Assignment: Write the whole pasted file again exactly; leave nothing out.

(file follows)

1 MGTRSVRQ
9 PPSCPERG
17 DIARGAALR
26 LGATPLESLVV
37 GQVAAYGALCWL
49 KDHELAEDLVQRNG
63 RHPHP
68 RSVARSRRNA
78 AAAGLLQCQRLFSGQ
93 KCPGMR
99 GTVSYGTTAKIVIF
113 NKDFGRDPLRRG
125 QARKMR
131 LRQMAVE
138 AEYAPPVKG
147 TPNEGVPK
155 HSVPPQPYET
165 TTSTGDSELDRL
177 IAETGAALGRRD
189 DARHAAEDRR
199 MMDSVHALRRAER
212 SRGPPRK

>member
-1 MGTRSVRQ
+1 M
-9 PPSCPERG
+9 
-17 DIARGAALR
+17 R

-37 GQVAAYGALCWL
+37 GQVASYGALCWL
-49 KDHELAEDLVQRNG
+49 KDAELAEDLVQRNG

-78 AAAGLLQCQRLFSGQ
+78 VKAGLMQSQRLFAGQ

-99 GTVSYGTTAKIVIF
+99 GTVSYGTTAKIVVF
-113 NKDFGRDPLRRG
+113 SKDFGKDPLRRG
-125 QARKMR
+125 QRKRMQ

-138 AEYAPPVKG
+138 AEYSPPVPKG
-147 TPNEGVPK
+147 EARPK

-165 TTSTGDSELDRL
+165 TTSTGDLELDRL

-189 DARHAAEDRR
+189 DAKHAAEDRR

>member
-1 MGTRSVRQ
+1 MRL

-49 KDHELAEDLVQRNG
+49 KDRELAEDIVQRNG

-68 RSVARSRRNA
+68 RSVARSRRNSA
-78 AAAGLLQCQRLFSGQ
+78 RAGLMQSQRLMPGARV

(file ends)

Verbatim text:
1 MGTRSVRQ
9 PPSCPERG
17 DIARGAALR
26 LGATPLESLVV
37 GQVAAYGALCWL
49 KDHELAEDLVQRNG
63 RHPHP
68 RSVARSRRNA
78 AAAGLLQCQRLFSGQ
93 KCPGMR
99 GTVSYGTTAKIVIF
113 NKDFGRDPLRRG
125 QARKMR
131 LRQMAVE
138 AEYAPPVKG
147 TPNEGVPK
155 HSVPPQPYET
165 TTSTGDSELDRL
177 IAETGAALGRRD
189 DARHAAEDRR
199 MMDSVHALRRAER
212 SRGPPRK

>member
-1 MGTRSVRQ
+1 M
-9 PPSCPERG
+9 
-17 DIARGAALR
+17 R

-37 GQVAAYGALCWL
+37 GQVASYGALCWL
-49 KDHELAEDLVQRNG
+49 KDAELAEDLVQRNG

-78 AAAGLLQCQRLFSGQ
+78 VKAGLMQSQRLFAGQ

-99 GTVSYGTTAKIVIF
+99 GTVSYGTTAKIVVF
-113 NKDFGRDPLRRG
+113 SKDFGKDPLRRG
-125 QARKMR
+125 QRKRMQ

-138 AEYAPPVKG
+138 AEYSPPVPKG
-147 TPNEGVPK
+147 EARPK

-165 TTSTGDSELDRL
+165 TTSTGDLELDRL

-189 DARHAAEDRR
+189 DAKHAAEDRR

>member
-1 MGTRSVRQ
+1 MRL

-49 KDHELAEDLVQRNG
+49 KDRELAEDIVQRNG

-68 RSVARSRRNA
+68 RSVARSRRNSA
-78 AAAGLLQCQRLFSGQ
+78 RAGLMQSQRLMPGARV